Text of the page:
What is Marital Mediation, and How is it Different from Divorce Mediation?
When using mediation in a legal matter, it usually means two sides have a dispute, and a trained mediator will work with them to try to facilitate a settlement. No one expects the parties to reconcile. Instead, the goal of mediation is for each party to walk away with an agreement they can live with and avoid litigation. The focus of Marital Mediation is different. Here is more about Marital Mediation and how it is different from Divorce Mediation:
What is Marital Mediation?
Marital Mediation is a voluntary form of the mediation process that couples can use when they want to stay married or stay living in the same home. Marital mediation sessions focus on helping couples identify the barriers they are facing and their shared commitment to improving their relationship. Unlike couples’ therapy, this process is not about examining emotional issues. Instead, marital mediation is problem-solving oriented and focuses on helping the couple make behavioral changes. Marital mediation can be a means to improve communication between partners so that they can address areas of tension in their relationship. Maybe that’s finances/spending, communication, or disagreements over child issues.
How Does Marital Mediation Work?
Marital Mediations usually take place over multiple sessions lasting for approximately one to two hours each. The number of sessions varies according to the couples’ needs. During these sessions, the mediator will use his or her unique skills and training to help the couple develop goals and guidelines for the process. The mediator will begin by explaining their role, which is to listen and assist them in creating an agreement to support their relationship goals. Next, the mediator will use his or her preferred technique to learn more about the couple and their reasons for choosing the process. After the couple develops common objectives, some mediators may have the pair create a written instrument together. In contrast, others may prefer to keep things more organic and less formal. This process tends to follow what clients are most comfortable doing. After the Marital Mediation process is completed, ideally, the couple will be able to communicate more effectively and have accomplished their goals. Goals might include agreements going forward with regard to living arrangements, financial arrangements, spending time with children, or even ground rules for communication. Often times couples need an objective person to help them communicate their complaints and expectations, in order to reset their goals.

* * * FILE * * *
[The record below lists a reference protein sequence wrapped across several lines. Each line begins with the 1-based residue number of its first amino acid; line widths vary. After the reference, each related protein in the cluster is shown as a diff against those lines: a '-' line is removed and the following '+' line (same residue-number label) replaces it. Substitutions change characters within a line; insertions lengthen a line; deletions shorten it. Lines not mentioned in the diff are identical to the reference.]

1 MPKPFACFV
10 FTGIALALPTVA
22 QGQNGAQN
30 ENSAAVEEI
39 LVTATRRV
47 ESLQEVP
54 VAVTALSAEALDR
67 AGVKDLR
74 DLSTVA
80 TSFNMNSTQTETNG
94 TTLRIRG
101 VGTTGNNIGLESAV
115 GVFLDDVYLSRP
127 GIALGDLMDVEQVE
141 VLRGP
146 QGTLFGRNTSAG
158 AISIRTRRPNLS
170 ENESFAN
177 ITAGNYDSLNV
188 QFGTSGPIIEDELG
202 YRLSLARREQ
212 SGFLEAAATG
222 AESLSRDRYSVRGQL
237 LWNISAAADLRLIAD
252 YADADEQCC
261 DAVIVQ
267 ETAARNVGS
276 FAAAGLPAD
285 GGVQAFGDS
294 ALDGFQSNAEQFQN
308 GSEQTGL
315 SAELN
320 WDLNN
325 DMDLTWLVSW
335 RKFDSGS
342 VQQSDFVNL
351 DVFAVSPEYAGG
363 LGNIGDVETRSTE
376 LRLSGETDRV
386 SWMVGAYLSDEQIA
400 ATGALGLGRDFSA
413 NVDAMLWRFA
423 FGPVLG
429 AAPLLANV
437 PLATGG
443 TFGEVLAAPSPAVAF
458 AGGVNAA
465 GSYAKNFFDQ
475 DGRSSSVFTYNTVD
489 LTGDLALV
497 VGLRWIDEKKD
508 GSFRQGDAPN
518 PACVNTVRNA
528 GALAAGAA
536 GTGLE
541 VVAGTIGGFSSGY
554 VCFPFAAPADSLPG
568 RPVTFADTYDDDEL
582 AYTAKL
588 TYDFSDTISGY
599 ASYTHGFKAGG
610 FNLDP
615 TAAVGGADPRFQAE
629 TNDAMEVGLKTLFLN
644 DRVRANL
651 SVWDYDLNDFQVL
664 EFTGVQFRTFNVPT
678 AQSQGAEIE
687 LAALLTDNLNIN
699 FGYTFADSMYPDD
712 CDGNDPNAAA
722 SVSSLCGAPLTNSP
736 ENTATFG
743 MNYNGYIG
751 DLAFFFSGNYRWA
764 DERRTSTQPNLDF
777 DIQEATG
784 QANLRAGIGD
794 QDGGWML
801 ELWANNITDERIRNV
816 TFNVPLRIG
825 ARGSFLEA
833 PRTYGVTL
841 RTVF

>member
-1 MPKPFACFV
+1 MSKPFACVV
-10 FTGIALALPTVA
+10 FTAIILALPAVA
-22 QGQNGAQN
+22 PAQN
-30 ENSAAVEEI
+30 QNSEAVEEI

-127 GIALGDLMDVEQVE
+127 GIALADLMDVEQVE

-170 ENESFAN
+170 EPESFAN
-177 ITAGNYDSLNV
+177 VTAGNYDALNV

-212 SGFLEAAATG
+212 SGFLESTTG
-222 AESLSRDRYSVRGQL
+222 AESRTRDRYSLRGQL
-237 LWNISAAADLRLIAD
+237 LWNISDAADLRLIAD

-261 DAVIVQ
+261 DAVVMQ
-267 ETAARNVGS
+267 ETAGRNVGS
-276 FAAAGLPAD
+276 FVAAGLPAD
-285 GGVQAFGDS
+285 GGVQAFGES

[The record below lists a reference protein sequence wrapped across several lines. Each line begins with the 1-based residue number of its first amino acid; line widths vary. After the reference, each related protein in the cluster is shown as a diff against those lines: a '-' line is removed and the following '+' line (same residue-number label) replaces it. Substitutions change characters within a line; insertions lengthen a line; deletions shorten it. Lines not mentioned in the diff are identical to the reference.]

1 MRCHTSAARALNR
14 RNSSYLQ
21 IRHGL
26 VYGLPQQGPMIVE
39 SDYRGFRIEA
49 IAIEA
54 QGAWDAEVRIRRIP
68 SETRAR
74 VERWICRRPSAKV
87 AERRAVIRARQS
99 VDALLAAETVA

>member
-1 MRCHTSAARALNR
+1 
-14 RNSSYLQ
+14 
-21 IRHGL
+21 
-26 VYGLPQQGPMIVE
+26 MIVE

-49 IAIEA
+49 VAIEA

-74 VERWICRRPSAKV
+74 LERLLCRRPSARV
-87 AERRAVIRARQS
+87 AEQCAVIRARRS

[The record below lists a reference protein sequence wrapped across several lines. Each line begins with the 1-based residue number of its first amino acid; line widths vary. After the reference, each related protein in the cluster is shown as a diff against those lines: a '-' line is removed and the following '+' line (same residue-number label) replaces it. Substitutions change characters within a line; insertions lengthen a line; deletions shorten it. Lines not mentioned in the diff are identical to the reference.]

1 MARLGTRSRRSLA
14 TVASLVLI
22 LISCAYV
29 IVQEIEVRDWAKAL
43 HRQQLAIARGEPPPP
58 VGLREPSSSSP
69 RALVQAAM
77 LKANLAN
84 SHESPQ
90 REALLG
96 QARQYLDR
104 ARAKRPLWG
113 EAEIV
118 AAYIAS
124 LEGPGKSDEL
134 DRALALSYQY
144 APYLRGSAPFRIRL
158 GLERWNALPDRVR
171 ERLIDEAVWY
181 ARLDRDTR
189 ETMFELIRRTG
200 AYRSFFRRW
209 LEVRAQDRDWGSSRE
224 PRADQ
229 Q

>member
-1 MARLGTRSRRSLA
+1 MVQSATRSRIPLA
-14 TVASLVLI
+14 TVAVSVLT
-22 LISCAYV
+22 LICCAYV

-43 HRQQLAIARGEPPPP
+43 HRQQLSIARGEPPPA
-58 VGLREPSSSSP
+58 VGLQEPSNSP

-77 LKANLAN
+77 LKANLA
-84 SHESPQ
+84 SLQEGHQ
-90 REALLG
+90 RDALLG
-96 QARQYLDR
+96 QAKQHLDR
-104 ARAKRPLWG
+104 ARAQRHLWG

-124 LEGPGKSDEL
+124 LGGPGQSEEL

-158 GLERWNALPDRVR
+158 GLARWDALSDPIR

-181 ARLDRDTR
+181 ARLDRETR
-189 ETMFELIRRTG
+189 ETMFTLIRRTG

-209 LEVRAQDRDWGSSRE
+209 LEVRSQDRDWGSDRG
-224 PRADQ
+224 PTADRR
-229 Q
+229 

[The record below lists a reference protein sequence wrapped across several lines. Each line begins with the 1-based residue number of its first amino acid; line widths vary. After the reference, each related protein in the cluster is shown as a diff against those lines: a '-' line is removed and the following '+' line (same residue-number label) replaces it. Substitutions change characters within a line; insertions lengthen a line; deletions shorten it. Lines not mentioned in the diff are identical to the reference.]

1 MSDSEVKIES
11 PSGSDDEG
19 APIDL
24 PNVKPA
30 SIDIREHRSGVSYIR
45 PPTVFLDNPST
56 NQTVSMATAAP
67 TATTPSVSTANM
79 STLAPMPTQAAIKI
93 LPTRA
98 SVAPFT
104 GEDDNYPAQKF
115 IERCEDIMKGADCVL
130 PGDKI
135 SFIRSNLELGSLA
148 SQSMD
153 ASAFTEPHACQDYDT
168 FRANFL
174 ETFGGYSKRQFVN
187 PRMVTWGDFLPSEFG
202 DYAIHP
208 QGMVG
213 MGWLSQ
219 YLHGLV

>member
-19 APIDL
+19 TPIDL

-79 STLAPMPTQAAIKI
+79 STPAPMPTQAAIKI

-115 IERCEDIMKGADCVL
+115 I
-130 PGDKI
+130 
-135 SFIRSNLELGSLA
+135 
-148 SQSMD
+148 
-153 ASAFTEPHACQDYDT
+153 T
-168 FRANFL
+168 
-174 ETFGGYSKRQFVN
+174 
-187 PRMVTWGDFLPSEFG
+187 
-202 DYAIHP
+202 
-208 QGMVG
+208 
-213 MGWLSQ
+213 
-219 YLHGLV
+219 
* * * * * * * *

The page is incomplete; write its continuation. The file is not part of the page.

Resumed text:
How is Marital Mediation Different from Divorce Mediation?
Unlike Marital Mediation, Divorce mediation is a process that is used by couples who are ending their marriages. In a Divorce Mediation, the couple will have already decided to no longer be married. Some Divorce Mediations are voluntary. However, under Wisconsin law, when parents can’t agree on legal custody and physical placement, mediation is mandatory. Just as in a Marital Mediation, the two will meet with a trained mediator, who will explain that his or her role is to help them agree on the terms of their Divorce. The mediator will not take sides and will usually meet with each person either separately or together. Ideally, the mediator can help each side understand where the other is coming from and improve their ability to find a middle ground. The process is non-binding, so if the parties can't agree, they are free to walk away and proceed to trial. If the two can reach an agreement, they will enter into a mediated settlement agreement. Like Marital Mediation, Divorce Mediation provides the parties with the freedom and flexibility to work with a mediator to improve their communication and achieve common goals.
Attorney and mediator Karyn Youso of First Look Family Law has extensive experience assisting clients during mediation with divorce cases and can help you take a “first look” at your circumstances and determine your next steps. Please contact us to schedule a consultation.